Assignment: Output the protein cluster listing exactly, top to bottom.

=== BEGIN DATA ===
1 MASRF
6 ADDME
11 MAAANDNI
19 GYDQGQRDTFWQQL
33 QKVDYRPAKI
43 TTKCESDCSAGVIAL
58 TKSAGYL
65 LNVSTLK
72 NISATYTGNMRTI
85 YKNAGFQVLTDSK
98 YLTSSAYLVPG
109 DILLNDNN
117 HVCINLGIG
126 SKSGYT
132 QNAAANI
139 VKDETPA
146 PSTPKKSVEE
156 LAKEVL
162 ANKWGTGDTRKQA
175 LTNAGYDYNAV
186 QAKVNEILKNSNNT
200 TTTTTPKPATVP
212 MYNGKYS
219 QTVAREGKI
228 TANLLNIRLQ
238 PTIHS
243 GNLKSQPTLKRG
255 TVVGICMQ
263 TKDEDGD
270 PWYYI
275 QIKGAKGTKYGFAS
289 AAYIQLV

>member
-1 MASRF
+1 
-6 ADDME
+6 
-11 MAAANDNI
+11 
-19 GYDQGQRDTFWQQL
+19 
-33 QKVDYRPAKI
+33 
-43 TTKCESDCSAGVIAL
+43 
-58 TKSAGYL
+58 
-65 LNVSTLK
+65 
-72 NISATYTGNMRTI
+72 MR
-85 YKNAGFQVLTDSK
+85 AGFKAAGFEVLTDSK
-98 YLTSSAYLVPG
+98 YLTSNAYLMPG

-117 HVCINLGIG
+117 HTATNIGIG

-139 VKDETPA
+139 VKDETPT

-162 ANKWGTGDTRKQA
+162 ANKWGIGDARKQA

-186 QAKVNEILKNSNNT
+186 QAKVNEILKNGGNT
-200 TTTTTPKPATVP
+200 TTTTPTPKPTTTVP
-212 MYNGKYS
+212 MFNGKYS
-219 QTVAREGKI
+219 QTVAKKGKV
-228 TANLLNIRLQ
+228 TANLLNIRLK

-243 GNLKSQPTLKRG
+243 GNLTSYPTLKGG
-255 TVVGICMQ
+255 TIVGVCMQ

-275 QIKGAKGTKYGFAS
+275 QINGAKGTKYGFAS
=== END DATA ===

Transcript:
1 MASRF
6 ADDME
11 MAAANDNI
19 GYDQGQRDTFWQQL
33 QKVDYRPAKI
43 TTKCESDCSAGVIAL
58 TKSAGYL
65 LNVSTLK
72 NISATYTGNMRTI
85 YKNAGFQVLTDSK
98 YLTSSAYLVPG
109 DILLNDNN
117 HVCINLGIG
126 SKSGYT
132 QNAAANI
139 VKDETPA
146 PSTPKKSVEE
156 LAKEVL
162 ANKWGTGDTRKQA
175 LTNAGYDYNAV
186 QAKVNEILKNSNNT
200 TTTTTPKPATVP
212 MYNGKYS
219 QTVAREGKI
228 TANLLNIRLQ
238 PTIHS
243 GNLKSQPTLKRG
255 TVVGICMQ
263 TKDEDGD
270 PWYYI
275 QIKGAKGTKYGFAS
289 AAYIQLV

>member
-1 MASRF
+1 
-6 ADDME
+6 
-11 MAAANDNI
+11 
-19 GYDQGQRDTFWQQL
+19 
-33 QKVDYRPAKI
+33 
-43 TTKCESDCSAGVIAL
+43 
-58 TKSAGYL
+58 
-65 LNVSTLK
+65 
-72 NISATYTGNMRTI
+72 MR
-85 YKNAGFQVLTDSK
+85 AGFKAAGFEVLTDSK
-98 YLTSSAYLVPG
+98 YLTSNAYLMPG

-117 HVCINLGIG
+117 HTATNIGIG

-139 VKDETPA
+139 VKDETPT

-162 ANKWGTGDTRKQA
+162 ANKWGIGDARKQA

-186 QAKVNEILKNSNNT
+186 QAKVNEILKNGGNT
-200 TTTTTPKPATVP
+200 TTTTPTPKPTTTVP
-212 MYNGKYS
+212 MFNGKYS
-219 QTVAREGKI
+219 QTVAKKGKV
-228 TANLLNIRLQ
+228 TANLLNIRLK

-243 GNLKSQPTLKRG
+243 GNLTSYPTLKGG
-255 TVVGICMQ
+255 TIVGVCMQ

-275 QIKGAKGTKYGFAS
+275 QINGAKGTKYGFAS